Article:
Experimental cerebral vasospasm after subarachnoid hemorrhage. Participation of adrenergic nerves in cerebral vessel wall.
Distribution and morphology of nerves in basilar-artery-induced vasospasm were investigated electronmicroscopically. Small cored vesicles were transformed, decreased and disappeared gradually after development of vasospasm induced by blood-CSF mixture incubated 5--10 days. These changes were not induced by fresh arterial blood, lysed platelets in saline and mechanical stimulation. In the portion with severe vasospasm induced by incubated blood-CSF mixture, nerve distribution was rich and uniform in all portions of the adventitia. In the portion with slight vasospasm, nerves were extremely scanty in the innermost area of the adventitia, within 10 mu from the outer edge of the media. The severity of experimental vasospasm became definitely lighter and the duration shorter after bilateral cervical sympathectomy. These findings indicate that nerves, especially the adrenergic axon in the innermost area of the adventitia, may play an important role on the genesis of late vasospasm. The difference in nerve distribution may be a factor influencing individual differences in frequency or severity of vasospasm.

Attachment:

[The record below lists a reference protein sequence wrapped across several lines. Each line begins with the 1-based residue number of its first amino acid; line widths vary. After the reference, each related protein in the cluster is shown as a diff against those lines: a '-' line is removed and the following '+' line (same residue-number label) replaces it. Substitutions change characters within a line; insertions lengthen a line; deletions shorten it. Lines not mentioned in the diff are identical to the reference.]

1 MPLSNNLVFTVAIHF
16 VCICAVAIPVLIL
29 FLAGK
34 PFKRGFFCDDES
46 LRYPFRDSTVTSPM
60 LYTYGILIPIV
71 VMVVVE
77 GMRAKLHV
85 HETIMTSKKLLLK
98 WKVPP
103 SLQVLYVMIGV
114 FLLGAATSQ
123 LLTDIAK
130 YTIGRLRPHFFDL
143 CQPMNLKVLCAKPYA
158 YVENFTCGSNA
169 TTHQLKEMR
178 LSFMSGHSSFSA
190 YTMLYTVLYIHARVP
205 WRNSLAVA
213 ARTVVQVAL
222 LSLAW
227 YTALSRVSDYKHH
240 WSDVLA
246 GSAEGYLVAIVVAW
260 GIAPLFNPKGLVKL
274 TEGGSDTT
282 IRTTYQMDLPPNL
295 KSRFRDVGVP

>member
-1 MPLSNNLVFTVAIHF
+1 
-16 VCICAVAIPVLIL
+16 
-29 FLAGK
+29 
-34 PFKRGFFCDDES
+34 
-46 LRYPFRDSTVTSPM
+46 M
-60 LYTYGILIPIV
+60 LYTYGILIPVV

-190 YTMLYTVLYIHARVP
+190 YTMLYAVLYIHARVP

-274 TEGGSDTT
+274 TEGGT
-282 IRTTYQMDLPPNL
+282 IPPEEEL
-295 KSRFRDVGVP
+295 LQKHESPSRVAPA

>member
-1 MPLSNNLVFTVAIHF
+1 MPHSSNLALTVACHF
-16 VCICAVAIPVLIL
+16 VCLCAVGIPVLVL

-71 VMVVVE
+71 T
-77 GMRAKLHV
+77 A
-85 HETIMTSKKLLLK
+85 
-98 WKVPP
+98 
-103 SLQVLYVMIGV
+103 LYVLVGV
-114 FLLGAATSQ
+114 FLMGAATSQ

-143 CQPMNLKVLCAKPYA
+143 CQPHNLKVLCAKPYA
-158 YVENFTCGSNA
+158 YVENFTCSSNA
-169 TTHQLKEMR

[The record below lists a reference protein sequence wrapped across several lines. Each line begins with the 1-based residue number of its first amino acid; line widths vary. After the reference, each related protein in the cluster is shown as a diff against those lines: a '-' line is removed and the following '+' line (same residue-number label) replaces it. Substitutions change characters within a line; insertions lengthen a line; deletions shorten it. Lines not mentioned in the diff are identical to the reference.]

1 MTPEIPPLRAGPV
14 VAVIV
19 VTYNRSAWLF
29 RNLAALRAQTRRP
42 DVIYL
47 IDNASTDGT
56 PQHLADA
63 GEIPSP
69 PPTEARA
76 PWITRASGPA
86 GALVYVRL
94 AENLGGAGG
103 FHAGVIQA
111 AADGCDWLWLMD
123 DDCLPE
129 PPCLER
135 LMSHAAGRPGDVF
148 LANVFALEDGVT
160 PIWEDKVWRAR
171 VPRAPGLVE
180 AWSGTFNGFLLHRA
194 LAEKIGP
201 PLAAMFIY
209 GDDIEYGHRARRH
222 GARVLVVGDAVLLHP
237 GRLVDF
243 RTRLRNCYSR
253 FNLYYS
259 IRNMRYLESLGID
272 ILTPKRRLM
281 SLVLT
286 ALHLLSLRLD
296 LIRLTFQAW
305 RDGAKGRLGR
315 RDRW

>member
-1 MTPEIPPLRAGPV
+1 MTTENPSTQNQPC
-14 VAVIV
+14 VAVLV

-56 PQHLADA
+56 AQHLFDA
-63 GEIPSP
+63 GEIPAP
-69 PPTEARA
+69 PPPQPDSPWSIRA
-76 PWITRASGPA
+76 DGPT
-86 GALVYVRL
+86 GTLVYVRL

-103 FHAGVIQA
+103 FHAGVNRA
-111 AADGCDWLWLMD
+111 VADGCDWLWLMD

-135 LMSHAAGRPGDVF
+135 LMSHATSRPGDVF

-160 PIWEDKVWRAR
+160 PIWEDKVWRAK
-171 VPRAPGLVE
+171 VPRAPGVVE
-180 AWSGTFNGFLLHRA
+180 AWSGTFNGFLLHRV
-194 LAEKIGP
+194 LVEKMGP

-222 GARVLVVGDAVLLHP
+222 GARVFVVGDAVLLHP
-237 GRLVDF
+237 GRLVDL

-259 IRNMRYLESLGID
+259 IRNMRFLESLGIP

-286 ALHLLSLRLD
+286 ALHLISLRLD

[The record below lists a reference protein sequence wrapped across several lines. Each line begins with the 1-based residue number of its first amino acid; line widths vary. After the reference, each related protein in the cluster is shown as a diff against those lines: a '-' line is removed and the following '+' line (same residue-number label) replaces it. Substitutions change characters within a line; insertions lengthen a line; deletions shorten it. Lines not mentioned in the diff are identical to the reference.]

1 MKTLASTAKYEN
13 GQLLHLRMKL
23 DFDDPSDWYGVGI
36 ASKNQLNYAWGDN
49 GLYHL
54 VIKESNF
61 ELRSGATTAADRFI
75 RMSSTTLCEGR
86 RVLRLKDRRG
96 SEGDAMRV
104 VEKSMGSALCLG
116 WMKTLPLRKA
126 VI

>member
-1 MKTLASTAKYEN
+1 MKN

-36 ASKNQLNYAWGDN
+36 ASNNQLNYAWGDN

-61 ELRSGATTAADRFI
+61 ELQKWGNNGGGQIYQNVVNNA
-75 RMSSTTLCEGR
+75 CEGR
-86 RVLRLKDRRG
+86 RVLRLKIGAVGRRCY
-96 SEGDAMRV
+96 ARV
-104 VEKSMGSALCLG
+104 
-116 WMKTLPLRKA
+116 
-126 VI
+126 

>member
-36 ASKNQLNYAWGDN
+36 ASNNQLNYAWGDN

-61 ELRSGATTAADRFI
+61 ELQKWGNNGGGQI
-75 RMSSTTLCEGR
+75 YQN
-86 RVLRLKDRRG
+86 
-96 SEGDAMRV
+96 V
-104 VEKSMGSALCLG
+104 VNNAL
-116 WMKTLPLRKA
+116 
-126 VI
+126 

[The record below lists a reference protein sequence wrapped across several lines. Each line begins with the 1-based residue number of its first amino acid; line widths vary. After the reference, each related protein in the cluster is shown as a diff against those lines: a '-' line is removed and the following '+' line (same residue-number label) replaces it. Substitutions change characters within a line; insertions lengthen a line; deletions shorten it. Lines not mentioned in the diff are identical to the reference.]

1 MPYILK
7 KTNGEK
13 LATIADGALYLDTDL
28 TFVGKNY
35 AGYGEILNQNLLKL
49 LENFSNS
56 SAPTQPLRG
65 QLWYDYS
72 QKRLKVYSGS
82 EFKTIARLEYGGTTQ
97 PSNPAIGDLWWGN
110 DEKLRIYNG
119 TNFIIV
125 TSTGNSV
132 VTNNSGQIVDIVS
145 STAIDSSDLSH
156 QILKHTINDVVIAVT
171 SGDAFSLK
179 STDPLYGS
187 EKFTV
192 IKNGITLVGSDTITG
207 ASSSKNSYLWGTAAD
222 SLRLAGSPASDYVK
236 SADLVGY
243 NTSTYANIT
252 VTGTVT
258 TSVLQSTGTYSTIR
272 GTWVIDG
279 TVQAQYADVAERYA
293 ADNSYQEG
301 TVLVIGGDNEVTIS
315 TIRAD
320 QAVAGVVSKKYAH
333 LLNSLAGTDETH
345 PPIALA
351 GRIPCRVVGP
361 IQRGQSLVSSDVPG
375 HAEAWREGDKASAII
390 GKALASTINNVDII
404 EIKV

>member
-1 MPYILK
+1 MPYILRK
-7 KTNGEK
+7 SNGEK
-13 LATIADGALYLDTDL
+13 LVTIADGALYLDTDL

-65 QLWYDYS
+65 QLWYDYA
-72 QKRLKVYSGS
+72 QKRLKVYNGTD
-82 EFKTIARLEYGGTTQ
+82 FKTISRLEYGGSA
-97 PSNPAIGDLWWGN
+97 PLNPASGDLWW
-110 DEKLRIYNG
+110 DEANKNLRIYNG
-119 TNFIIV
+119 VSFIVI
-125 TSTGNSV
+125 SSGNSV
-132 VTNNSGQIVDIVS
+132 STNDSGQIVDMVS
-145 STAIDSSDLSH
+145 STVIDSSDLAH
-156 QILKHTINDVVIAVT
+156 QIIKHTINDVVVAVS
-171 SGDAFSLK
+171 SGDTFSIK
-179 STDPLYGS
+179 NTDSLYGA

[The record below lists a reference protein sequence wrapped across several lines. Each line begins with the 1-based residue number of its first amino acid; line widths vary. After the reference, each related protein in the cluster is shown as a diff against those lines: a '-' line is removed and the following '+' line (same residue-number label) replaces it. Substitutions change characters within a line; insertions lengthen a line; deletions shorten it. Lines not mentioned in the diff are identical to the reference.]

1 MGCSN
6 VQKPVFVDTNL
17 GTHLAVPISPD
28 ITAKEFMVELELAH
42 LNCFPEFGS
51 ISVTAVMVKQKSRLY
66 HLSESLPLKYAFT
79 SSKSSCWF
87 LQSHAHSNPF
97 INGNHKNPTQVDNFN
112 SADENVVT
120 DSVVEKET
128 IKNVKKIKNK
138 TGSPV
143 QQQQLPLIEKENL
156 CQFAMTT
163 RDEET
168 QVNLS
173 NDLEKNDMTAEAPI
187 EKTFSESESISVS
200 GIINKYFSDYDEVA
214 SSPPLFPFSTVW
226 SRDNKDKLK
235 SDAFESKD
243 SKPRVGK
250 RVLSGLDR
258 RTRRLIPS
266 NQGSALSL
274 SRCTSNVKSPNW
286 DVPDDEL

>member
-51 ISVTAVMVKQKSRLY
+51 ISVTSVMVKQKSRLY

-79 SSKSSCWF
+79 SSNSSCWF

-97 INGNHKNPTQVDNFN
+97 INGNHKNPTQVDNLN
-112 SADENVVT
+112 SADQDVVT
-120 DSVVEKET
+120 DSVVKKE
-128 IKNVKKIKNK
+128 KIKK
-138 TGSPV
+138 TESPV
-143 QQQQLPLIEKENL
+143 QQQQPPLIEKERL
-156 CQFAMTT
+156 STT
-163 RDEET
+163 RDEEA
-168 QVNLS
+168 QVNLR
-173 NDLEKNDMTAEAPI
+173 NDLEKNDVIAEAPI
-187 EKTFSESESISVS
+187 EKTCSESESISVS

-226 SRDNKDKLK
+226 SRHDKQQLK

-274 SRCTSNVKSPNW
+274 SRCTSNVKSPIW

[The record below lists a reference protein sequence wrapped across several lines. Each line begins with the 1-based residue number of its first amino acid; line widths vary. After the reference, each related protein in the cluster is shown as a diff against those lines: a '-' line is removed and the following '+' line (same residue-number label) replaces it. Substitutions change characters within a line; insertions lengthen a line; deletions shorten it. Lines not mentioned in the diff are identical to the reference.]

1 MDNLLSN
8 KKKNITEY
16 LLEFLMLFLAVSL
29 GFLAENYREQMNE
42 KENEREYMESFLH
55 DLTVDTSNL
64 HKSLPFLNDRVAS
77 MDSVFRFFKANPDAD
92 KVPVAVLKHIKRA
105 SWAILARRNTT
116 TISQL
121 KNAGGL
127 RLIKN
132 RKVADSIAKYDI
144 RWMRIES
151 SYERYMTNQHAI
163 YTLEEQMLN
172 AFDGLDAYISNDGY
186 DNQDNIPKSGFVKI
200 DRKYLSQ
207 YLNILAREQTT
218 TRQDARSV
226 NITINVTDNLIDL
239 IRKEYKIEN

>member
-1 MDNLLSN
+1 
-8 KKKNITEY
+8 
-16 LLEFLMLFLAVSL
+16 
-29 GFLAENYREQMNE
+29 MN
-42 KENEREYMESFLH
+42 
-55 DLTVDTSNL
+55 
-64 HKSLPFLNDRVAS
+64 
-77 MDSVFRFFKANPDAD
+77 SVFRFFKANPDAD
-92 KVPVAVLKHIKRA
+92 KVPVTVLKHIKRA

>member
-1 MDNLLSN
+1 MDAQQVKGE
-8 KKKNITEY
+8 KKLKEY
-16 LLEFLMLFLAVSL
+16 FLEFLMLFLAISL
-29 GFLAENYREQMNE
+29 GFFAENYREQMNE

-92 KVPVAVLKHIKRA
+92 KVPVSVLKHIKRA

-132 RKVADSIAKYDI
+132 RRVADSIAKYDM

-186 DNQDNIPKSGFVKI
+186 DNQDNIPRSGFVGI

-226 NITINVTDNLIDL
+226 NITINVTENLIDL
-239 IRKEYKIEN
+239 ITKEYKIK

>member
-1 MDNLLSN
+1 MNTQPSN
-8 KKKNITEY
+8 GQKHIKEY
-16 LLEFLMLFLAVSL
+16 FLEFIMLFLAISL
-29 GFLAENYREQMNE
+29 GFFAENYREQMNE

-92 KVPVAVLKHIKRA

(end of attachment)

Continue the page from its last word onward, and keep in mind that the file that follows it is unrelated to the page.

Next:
- Copyright © 1979 by American Heart Association